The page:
by Kelley Reardon
As part of the Wednesday at the Center series, the John Hope Franklin Center for Interdisciplinary and International Studies welcomed Jennifer Fluri, Ph.D. to give a lecture called “The Geopolitics of Feminisms in Afghanistan”.
The John Hope Franklin Center and the Duke University Middle East Studies Center co-hosted the packed event, which discussed the complexities of women’s rights in the Middle East. Fluri explored the differences and similarities between the three groups of government in Afghanistan- socialist/leftist, Islamic, and capitalist groups.
Since the 1970’s, Afghanistan has gone through a tumultuous timeline of geopolitical events. Fluri explained that all of the groups that have come to power, from the Taliban to the U.S.-led invasion, have said that they want to “save Afghan women”. However, Fluri believes that the category called “Afghan women” is meaningless. Fluri believes it is meaningless due to the complexities and diversity of women in Afghanistan, from their religion, socioeconomic class, ethnicity, geographic location, and relationships with people in positions of power.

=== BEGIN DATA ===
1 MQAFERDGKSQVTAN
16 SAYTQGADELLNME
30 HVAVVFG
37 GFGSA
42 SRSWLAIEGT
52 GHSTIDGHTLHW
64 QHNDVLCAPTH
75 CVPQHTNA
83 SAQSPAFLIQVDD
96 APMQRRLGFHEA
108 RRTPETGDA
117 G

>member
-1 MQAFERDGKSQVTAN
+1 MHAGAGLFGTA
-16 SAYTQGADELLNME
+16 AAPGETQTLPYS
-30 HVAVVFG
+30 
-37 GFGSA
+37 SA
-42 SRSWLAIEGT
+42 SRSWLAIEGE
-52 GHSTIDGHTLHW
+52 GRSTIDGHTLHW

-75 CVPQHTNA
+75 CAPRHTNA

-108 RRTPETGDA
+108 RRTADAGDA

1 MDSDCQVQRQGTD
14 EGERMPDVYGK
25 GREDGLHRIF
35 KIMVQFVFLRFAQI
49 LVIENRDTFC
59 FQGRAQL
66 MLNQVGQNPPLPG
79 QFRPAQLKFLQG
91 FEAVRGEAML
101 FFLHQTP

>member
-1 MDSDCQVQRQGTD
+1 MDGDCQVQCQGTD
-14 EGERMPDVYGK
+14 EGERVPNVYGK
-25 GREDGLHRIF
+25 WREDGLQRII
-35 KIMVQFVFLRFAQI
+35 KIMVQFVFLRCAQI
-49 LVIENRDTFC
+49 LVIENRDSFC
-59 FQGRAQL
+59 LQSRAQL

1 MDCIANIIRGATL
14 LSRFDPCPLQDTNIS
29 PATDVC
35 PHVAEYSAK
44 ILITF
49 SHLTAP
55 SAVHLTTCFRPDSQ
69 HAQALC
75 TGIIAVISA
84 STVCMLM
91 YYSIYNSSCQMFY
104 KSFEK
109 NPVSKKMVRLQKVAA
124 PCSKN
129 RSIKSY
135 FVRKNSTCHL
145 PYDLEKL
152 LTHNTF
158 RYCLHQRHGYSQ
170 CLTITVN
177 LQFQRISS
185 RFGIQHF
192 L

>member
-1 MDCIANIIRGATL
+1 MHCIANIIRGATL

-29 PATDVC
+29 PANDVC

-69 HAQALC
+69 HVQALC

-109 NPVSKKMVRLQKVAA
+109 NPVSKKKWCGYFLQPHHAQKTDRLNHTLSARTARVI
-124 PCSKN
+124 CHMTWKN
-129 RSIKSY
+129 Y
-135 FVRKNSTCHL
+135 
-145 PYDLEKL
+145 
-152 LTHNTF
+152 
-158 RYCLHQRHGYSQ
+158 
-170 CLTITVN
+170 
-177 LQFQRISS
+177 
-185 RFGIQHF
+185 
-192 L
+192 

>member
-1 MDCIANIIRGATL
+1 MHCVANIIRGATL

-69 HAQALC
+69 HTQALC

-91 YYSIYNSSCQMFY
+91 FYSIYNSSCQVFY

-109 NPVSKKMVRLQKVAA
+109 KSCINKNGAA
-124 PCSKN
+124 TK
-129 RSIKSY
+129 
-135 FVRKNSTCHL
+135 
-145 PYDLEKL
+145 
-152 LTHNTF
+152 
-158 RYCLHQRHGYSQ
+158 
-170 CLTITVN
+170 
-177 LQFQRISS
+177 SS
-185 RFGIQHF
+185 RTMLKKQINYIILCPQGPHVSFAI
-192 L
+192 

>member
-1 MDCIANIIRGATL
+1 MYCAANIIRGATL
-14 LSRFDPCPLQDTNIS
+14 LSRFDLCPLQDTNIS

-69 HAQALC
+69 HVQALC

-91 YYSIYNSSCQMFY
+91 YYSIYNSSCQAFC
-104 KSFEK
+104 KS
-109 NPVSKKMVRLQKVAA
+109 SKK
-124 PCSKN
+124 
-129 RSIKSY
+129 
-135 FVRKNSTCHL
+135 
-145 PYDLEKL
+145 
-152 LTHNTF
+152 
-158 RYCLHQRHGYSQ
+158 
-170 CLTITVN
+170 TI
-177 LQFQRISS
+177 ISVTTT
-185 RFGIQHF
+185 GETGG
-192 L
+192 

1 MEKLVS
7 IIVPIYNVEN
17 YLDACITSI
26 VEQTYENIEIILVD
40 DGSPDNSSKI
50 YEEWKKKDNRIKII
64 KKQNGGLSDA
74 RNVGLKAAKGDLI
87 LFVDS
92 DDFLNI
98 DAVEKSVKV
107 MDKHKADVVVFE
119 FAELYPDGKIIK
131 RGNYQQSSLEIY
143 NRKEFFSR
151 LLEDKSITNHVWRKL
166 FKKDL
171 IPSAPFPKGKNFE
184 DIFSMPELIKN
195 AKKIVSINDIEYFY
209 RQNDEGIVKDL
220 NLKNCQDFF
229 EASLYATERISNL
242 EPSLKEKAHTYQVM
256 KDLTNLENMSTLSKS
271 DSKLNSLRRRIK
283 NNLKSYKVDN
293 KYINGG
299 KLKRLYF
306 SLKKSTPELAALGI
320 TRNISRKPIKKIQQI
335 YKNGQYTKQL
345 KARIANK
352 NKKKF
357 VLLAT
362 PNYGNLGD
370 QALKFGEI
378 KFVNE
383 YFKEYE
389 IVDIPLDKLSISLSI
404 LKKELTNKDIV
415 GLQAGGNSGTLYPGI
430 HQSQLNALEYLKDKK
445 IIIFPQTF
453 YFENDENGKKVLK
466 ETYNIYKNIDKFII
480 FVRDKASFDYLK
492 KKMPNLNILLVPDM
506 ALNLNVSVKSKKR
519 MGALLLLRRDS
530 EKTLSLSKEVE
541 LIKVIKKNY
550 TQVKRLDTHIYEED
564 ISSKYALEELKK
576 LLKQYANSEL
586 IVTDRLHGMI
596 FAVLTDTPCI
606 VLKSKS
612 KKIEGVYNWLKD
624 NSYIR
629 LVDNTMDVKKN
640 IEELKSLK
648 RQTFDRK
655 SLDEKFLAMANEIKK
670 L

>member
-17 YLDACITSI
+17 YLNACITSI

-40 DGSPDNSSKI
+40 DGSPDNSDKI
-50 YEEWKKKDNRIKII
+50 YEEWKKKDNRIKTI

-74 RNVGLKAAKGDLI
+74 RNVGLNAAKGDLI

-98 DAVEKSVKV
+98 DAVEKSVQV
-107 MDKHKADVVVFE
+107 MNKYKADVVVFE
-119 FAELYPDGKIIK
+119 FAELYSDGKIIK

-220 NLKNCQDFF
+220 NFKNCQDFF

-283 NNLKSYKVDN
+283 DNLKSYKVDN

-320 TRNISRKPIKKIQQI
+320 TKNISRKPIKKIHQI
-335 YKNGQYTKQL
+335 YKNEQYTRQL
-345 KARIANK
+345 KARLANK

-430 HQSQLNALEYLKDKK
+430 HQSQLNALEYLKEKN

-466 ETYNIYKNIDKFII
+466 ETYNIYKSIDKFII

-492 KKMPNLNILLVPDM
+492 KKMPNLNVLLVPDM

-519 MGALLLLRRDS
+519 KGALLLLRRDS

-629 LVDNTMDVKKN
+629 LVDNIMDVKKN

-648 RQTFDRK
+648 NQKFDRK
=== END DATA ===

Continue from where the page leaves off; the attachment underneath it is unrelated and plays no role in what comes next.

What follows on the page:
Fluri explained the cultural complexities of the burqa and that social pressures affect both men and women in Afghanistan. She said that there was an attempt to “re-train” Afghan women to think of beauty and lifestyle from a western perspective, led by Laura Bush.
Fluri also shed light on the Islamic groups of the Middle East, which take two approaches to women’s rights. First, they often focus on the teachings of the Quran, which says that men and women are equal in the eyes of God. Second, they focus the Prophet’s first wife, with whom the Prophet had a monogamous relationship with before he was widowed.
Although the public discourse about Islam in the U.S. is often a negative dialogue, Fluri advocates for using local religious values as an approach to support women’s rights. In this way, less foreign intervention is necessary. Foreign organizations have a history of exploiting Afghanistan women, despite claims that they want to “save” them. Therefore, working with current religious values gives Afghan women the opportunity to cultivate power in their homes and communities. This power at a local level is foundational for further progress of women’s rights and feminism.